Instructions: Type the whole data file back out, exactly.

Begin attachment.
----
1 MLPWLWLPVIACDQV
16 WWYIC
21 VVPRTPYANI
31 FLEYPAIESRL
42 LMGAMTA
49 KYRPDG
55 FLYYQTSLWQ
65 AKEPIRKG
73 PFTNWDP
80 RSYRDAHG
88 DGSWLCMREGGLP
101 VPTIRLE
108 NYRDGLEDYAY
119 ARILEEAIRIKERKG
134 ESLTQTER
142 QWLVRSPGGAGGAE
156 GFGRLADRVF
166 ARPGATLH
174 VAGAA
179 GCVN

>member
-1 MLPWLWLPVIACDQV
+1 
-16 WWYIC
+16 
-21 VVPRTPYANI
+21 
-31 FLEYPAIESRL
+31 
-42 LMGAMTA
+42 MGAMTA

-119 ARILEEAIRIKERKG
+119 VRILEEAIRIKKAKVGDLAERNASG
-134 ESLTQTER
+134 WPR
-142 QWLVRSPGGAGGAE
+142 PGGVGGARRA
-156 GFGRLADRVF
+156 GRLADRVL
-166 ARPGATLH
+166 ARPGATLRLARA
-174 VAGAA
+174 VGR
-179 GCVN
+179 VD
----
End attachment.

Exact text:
1 MLPWLWLPVIACDQV
16 WWYIC
21 VVPRTPYANI
31 FLEYPAIESRL
42 LMGAMTA
49 KYRPDG
55 FLYYQTSLWQ
65 AKEPIRKG
73 PFTNWDP
80 RSYRDAHG
88 DGSWLCMREGGLP
101 VPTIRLE
108 NYRDGLEDYAY
119 ARILEEAIRIKERKG
134 ESLTQTER
142 QWLVRSPGGAGGAE
156 GFGRLADRVF
166 ARPGATLH
174 VAGAA
179 GCVN

>member
-1 MLPWLWLPVIACDQV
+1 
-16 WWYIC
+16 
-21 VVPRTPYANI
+21 
-31 FLEYPAIESRL
+31 
-42 LMGAMTA
+42 MGAMTA

-119 ARILEEAIRIKERKG
+119 VRILEEAIRIKKAKVGDLAERNASG
-134 ESLTQTER
+134 WPR
-142 QWLVRSPGGAGGAE
+142 PGGVGGARRA
-156 GFGRLADRVF
+156 GRLADRVL
-166 ARPGATLH
+166 ARPGATLRLARA
-174 VAGAA
+174 VGR
-179 GCVN
+179 VD